It is critical for scholars and policymakers analyzing recent events to recognize the persuasive force of religious reasons given in defense of discriminatory or exclusionary policies. This is a particular threat to continued reform in countries where democratic practices and values have not yet been consolidated, as is currently the case in Myanmar. At the moment in which the Buddhist sasana is threatened, democracy reverts to theocracy.

The argument for the defense of the sasana is so compelling and difficult to refute (what Buddhist wants to be accused of not defending the religion?) that it remains a powerful political tool. The recent conflicts in Myanmar likely have more localized and personalized causes, as people struggle to maintain stability in a transitional context of economic, political, and social uncertainty. However, the broader religious context allows Buddhists to portray Islam and the Muslim community as a threat to the sasana, despite the absence of evidence to support this claim.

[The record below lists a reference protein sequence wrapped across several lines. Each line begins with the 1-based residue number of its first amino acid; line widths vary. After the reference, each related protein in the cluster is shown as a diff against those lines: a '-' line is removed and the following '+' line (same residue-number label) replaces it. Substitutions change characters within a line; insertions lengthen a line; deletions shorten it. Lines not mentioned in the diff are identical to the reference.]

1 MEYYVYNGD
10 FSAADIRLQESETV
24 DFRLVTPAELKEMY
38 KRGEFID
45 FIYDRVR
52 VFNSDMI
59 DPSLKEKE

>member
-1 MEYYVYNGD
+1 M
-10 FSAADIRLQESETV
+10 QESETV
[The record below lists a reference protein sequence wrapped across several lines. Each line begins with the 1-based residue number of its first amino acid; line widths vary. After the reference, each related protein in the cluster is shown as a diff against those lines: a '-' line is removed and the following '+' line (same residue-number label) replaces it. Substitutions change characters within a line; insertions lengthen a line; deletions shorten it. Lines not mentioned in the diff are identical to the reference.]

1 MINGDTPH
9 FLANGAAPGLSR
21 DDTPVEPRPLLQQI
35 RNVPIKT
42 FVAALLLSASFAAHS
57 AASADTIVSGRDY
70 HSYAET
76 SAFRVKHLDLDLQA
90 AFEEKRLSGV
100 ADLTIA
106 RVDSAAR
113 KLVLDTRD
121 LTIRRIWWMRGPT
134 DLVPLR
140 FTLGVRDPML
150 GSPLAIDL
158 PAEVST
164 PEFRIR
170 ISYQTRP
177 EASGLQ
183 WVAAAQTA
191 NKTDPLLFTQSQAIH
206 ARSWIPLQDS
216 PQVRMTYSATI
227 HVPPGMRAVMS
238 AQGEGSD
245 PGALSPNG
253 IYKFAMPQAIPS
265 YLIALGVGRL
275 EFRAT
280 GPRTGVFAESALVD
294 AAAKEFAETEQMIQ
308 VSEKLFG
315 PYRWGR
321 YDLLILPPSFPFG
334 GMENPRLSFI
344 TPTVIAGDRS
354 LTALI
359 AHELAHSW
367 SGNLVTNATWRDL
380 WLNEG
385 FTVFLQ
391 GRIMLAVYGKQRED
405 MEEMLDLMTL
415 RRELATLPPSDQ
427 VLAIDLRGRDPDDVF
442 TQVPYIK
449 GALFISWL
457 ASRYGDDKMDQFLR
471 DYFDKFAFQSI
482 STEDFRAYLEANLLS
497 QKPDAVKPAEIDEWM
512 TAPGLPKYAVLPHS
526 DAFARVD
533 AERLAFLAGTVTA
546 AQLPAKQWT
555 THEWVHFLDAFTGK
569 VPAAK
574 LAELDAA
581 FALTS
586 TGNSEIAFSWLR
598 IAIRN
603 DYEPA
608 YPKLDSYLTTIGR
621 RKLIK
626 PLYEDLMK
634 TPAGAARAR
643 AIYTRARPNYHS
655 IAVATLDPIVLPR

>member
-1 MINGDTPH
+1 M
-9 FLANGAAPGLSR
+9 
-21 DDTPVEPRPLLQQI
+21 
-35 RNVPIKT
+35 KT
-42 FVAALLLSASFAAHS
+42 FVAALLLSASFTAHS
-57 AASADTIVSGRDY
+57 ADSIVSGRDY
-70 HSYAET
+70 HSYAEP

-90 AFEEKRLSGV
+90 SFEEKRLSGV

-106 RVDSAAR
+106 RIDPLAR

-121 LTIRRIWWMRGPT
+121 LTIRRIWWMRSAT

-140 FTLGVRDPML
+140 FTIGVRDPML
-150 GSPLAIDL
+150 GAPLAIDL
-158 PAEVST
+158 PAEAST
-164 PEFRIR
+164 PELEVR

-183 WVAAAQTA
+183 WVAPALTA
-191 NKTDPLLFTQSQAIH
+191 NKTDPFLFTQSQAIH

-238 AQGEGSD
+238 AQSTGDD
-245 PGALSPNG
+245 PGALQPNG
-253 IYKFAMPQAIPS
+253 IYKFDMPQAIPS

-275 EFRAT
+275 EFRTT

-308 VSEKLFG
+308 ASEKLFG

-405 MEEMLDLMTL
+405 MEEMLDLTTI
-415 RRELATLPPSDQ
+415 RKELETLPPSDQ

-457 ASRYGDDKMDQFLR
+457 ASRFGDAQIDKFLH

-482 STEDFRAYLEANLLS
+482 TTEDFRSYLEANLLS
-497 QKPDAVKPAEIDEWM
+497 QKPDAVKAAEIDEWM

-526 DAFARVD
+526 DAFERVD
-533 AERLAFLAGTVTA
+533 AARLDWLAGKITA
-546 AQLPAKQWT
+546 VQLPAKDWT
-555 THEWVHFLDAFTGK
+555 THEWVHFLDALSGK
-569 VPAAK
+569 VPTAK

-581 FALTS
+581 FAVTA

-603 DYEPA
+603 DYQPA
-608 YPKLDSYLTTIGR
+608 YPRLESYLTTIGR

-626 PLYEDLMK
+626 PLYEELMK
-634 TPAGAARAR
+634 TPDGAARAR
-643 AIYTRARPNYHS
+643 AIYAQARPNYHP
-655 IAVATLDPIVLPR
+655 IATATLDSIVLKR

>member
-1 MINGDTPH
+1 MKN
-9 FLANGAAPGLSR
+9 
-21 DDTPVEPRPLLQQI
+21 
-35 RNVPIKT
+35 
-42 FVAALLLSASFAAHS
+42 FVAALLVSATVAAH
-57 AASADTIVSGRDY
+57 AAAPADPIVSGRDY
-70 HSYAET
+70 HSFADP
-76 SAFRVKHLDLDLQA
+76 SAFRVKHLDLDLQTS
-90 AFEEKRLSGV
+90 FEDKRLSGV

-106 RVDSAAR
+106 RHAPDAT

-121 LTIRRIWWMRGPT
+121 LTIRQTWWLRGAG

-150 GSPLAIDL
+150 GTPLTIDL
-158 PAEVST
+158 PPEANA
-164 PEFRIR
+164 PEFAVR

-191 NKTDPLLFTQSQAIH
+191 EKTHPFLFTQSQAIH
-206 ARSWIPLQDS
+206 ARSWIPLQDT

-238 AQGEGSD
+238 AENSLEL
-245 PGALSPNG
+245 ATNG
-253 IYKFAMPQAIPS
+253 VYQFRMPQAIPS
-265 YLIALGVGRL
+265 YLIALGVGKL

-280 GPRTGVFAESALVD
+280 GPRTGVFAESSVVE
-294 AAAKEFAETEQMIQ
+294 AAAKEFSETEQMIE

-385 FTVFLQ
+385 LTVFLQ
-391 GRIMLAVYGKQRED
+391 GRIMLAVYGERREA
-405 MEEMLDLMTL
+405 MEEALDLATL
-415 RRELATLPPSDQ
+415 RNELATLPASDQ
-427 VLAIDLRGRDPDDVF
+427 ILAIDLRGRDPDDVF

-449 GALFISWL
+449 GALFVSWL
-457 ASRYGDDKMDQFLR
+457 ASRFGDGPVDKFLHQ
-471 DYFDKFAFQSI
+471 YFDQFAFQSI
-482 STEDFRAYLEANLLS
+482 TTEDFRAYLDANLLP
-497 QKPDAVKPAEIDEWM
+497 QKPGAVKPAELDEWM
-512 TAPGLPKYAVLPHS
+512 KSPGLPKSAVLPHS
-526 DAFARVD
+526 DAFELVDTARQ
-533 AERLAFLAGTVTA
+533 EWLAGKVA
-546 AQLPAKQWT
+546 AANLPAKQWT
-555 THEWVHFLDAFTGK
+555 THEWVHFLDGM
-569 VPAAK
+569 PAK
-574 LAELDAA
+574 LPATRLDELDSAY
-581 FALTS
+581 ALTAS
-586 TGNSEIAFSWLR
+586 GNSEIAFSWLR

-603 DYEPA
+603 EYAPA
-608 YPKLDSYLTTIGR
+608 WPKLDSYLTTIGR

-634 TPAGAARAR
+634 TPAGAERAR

The sasana is central to Buddhist belief and practice, and it would be unreasonable to expect any Buddhist to prioritize a set of worldly political institutions and practices over the Buddha’s teachings. A different response, however, would be to argue that a commitment to democratic principles need not be in opposition to defense of the sasana.

This type of argument has not yet been developed or advanced by Buddhist groups, although an increasing number of Buddhists and non-Buddhists alike have criticized the violent and exclusionary actions allegedly in defense of the sasana as antithetical to core Buddhist values.

One of the more compelling criticisms against the violence is that Buddhist discrimination against Muslim Rohingya or any other Muslim group is antithetical to the core Buddhist values of metta (loving-kindness) and karuna (compassion). These are two of the four qualities that are among the most noble and sublime attributes that a Buddhist can cultivate.

A key aspect of both metta and karuna is the non-discriminating quality of these characteristics. That is, the ideal of Buddhist practice is to cultivate the same feelings of loving-kindness and compassion toward every living being, including one’s enemies. Some explanations of metta and karuna mark these end cases, where the practice of compassion and loving-kindness is the most difficult, as the key moments of personal moral development where one overcomes prejudice and partiality.